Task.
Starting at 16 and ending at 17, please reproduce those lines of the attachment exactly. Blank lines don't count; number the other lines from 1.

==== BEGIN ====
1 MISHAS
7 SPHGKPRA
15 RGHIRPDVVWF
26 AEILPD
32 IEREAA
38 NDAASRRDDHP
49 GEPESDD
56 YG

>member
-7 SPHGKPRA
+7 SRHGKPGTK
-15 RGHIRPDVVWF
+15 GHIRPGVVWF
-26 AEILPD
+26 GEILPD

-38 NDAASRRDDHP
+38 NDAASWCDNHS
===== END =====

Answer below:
-38 NDAASRRDDHP
+38 NDAASWCDNHS